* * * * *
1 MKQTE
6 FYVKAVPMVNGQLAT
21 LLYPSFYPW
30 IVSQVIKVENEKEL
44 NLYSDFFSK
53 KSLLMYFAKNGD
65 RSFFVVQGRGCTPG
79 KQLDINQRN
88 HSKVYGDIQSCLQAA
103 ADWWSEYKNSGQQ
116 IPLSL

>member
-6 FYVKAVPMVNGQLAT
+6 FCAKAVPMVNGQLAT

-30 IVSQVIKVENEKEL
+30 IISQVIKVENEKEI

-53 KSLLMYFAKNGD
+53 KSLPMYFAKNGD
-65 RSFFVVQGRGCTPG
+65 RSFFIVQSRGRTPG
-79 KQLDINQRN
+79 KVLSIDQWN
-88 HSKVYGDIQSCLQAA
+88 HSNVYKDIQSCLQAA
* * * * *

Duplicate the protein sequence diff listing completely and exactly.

1 MKQTE
6 FYVKAVPMVNGQLAT
21 LLYPSFYPW
30 IVSQVIKVENEKEL
44 NLYSDFFSK
53 KSLLMYFAKNGD
65 RSFFVVQGRGCTPG
79 KQLDINQRN
88 HSKVYGDIQSCLQAA
103 ADWWSEYKNSGQQ
116 IPLSL

>member
-6 FYVKAVPMVNGQLAT
+6 FCAKAVPMVNGQLAT

-30 IVSQVIKVENEKEL
+30 IISQVIKVENEKEI

-53 KSLLMYFAKNGD
+53 KSLPMYFAKNGD
-65 RSFFVVQGRGCTPG
+65 RSFFIVQSRGRTPG
-79 KQLDINQRN
+79 KVLSIDQWN
-88 HSKVYGDIQSCLQAA
+88 HSNVYKDIQSCLQAA